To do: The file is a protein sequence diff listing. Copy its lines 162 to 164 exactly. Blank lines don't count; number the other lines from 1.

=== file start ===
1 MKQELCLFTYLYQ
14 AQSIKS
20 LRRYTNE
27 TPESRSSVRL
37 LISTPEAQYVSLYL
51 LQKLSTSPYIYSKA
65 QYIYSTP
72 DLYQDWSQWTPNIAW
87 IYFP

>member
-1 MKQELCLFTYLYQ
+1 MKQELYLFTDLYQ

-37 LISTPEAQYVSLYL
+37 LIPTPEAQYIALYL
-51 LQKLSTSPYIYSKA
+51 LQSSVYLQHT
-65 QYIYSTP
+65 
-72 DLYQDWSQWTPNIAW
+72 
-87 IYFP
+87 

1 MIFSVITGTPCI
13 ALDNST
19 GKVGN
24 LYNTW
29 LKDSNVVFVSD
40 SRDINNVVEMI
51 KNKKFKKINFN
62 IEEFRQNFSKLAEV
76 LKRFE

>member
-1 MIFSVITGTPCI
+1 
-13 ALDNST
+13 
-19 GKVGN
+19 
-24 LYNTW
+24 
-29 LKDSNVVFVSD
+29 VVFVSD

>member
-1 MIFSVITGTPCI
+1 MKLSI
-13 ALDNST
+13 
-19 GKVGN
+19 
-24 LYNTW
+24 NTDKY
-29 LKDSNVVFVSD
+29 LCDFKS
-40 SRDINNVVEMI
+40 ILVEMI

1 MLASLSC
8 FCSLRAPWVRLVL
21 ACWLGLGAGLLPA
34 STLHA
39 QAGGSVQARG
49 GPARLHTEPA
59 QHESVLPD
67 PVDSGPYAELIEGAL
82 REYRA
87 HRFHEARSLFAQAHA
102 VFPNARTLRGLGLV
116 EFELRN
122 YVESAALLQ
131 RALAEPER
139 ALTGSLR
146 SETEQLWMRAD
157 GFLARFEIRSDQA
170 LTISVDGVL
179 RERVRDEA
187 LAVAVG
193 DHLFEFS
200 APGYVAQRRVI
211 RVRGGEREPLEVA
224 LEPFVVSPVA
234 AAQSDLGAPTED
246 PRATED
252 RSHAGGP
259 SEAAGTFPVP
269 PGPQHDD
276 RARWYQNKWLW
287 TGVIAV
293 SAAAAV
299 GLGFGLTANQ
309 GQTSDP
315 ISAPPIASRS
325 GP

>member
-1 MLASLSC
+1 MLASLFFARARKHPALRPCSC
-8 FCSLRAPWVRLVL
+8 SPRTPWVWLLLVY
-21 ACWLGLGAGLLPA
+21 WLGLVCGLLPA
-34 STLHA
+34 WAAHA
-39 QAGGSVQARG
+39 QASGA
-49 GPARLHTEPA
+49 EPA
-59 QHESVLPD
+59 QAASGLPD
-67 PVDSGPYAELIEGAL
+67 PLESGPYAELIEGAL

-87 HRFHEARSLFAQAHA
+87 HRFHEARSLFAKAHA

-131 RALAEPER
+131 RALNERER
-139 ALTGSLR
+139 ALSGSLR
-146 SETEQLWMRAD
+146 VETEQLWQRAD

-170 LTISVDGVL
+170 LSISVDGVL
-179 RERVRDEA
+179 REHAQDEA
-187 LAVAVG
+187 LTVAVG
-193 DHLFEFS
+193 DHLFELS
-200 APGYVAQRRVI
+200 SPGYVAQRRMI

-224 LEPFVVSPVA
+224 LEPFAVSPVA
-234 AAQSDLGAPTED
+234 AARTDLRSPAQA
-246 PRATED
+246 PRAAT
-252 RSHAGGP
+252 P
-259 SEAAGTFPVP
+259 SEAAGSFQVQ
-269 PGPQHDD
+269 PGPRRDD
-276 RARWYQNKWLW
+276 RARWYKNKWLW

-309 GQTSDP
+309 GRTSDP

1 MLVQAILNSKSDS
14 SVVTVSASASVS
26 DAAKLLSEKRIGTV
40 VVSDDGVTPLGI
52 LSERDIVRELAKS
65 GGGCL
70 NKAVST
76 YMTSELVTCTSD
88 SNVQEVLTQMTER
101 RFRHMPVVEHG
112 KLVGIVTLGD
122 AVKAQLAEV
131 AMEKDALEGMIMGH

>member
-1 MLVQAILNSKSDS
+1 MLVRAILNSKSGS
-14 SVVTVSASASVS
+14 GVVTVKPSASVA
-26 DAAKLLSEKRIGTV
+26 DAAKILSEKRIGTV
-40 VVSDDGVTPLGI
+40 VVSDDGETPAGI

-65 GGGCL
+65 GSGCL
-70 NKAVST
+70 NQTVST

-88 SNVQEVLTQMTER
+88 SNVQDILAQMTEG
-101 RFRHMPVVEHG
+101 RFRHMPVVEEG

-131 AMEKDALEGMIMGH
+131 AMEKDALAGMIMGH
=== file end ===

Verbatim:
+26 DAAKILSEKRIGTV
-40 VVSDDGVTPLGI
+40 VVSDDGETPAGI